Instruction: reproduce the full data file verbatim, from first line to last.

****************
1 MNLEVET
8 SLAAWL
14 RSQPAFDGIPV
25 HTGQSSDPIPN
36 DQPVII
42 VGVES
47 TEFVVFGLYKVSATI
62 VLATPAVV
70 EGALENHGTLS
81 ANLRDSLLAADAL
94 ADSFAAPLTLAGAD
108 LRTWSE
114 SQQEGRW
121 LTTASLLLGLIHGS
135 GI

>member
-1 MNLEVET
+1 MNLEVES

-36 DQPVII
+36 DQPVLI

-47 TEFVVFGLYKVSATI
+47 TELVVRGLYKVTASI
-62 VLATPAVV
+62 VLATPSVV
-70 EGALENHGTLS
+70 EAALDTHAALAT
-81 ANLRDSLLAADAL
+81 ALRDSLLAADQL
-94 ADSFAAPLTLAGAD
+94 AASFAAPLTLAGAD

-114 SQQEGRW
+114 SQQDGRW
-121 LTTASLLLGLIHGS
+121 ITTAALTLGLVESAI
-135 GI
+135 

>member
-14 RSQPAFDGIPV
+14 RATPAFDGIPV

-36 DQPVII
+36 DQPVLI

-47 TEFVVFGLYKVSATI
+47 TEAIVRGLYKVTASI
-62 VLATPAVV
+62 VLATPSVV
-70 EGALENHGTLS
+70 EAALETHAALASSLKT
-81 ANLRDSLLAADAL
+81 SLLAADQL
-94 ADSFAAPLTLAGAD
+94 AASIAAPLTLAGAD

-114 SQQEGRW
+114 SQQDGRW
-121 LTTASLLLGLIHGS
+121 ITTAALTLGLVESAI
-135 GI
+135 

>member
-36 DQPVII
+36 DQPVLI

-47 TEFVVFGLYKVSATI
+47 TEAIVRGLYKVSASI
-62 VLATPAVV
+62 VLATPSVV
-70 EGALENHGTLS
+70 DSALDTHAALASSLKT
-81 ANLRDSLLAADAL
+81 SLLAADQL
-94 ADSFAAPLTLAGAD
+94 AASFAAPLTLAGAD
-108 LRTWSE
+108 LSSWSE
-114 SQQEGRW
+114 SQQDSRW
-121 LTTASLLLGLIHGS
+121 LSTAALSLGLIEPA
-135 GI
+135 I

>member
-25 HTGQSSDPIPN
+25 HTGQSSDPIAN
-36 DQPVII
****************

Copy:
1 MNLEVET
8 SLAAWL
14 RSQPAFDGIPV
25 HTGQSSDPIPN
36 DQPVII
42 VGVES
47 TEFVVFGLYKVSATI
62 VLATPAVV
70 EGALENHGTLS
81 ANLRDSLLAADAL
94 ADSFAAPLTLAGAD
108 LRTWSE
114 SQQEGRW
121 LTTASLLLGLIHGS
135 GI

>member
-1 MNLEVET
+1 MNLEVES

-36 DQPVII
+36 DQPVLI

-47 TEFVVFGLYKVSATI
+47 TELVVRGLYKVTASI
-62 VLATPAVV
+62 VLATPSVV
-70 EGALENHGTLS
+70 EAALDTHAALAT
-81 ANLRDSLLAADAL
+81 ALRDSLLAADQL
-94 ADSFAAPLTLAGAD
+94 AASFAAPLTLAGAD

-114 SQQEGRW
+114 SQQDGRW
-121 LTTASLLLGLIHGS
+121 ITTAALTLGLVESAI
-135 GI
+135 

>member
-14 RSQPAFDGIPV
+14 RATPAFDGIPV

-36 DQPVII
+36 DQPVLI

-47 TEFVVFGLYKVSATI
+47 TEAIVRGLYKVTASI
-62 VLATPAVV
+62 VLATPSVV
-70 EGALENHGTLS
+70 EAALETHAALASSLKT
-81 ANLRDSLLAADAL
+81 SLLAADQL
-94 ADSFAAPLTLAGAD
+94 AASIAAPLTLAGAD

-114 SQQEGRW
+114 SQQDGRW
-121 LTTASLLLGLIHGS
+121 ITTAALTLGLVESAI
-135 GI
+135 

>member
-36 DQPVII
+36 DQPVLI

-47 TEFVVFGLYKVSATI
+47 TEAIVRGLYKVSASI
-62 VLATPAVV
+62 VLATPSVV
-70 EGALENHGTLS
+70 DSALDTHAALASSLKT
-81 ANLRDSLLAADAL
+81 SLLAADQL
-94 ADSFAAPLTLAGAD
+94 AASFAAPLTLAGAD
-108 LRTWSE
+108 LSSWSE
-114 SQQEGRW
+114 SQQDSRW
-121 LTTASLLLGLIHGS
+121 LSTAALSLGLIEPA
-135 GI
+135 I

>member
-25 HTGQSSDPIPN
+25 HTGQSSDPIAN
-36 DQPVII